# Excel Formula to Calculate Mortgage Payments – A Quick Calculation Method

Excel is a great tool for organizing your personal finances for so many reasons. It allows you to store information about your monthly payments, make calculations about your household budget, and even manage your finances.
A way to use Excel is to perform what-if scenarios when facing a major financial decision. One such decision for which Excel is commonly used is to figure out the would-be mortgage payments for different mortgage loan scenarios you are considering.
As you shop for different loan offers from different lenders, you will want to quickly and easily determine the monthly payment amounts for each. And, knowing your payments allows you to figure out which combination of three important variables (mortgage period, interest rate, and loan amount) that will allow you to be able to best afford your mortgage.
If you are looking for an Excel formula to calculate mortgage payments, here is how to set up a quick calculation:
1. Write down the three relevant variables: The variables that matter in this calculation are the interest rate, mortgage period (expressed in years), and loan amount.
2. Type the PMT() formula into a free cell in your Excel spreadsheet: Here’s how: let’s assume you are considering a 5% interest rate, 30-year loan period, and a loan amount of \$100,000. Here is the formula you would type into Excel:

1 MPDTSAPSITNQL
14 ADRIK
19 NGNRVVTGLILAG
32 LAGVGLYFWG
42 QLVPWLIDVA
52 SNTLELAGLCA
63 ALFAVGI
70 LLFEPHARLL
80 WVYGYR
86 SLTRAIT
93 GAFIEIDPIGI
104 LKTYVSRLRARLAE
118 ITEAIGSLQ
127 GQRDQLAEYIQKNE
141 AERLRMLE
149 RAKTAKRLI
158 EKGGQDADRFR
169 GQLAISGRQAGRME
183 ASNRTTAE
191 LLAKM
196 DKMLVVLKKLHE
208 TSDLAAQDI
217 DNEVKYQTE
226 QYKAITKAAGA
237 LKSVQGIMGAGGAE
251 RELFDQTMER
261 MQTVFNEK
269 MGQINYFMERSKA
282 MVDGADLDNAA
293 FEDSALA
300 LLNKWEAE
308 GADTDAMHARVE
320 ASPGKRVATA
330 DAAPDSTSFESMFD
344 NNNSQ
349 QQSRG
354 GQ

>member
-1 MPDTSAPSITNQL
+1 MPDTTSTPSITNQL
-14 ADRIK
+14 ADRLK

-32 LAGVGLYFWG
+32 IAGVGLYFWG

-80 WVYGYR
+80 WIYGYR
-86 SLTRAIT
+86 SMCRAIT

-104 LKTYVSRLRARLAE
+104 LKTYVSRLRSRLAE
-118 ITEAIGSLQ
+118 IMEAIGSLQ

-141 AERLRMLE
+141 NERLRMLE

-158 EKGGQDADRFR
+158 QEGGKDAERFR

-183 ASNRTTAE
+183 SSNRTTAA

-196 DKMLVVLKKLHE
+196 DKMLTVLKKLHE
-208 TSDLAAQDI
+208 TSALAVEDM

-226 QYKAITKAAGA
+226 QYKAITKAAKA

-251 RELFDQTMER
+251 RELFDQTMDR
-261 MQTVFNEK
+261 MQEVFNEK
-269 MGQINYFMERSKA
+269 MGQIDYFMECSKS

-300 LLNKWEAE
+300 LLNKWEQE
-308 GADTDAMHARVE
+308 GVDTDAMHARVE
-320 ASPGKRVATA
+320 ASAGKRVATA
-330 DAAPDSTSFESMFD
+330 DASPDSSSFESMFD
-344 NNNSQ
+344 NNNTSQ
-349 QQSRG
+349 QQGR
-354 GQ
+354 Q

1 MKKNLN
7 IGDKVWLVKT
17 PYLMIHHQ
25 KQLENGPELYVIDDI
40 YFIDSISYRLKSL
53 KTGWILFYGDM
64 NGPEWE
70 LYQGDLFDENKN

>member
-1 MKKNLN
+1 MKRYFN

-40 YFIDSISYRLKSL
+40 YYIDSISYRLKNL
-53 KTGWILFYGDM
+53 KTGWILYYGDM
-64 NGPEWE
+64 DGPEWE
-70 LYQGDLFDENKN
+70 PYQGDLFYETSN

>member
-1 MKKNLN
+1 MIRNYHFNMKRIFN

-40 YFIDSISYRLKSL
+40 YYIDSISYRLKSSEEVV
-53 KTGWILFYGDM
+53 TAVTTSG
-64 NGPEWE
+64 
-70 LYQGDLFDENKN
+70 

=PMT(5%/12,30*12,100000)
(The correct result, in this case, is: \$536.82)
Note that your result will be expressed as a negative number since this is the amount you will owe each month. If you are more comfortable viewing the result as a positive number, just type the formula like this:
=ABS(PMT(5%/12,30*12,100000))
3. Compare different mortgage scenarios by copying the formula down or across multiple cells: To compare multiple scenarios, just copy this formula into multiple cells and enter different numbers for the three variables mentioned above.
As you get the hang of this, you can also create a simple table with different combinations of the three variables (viz., home value, interest rate, and mortgage period). Then, you can substitute the actual numbers in the PMT() formula (above) with cell references that point to each row in the table that represents a different combination of these variables. This will make it easier for you to quickly compare which combination yields which monthly payment.

John Abrams a Microsoft Office expert has been working in the technology industry for the last 5 years. As a technical expert, he has written technical blogs, white papers, and reviews for many websites such as www.office.com/setup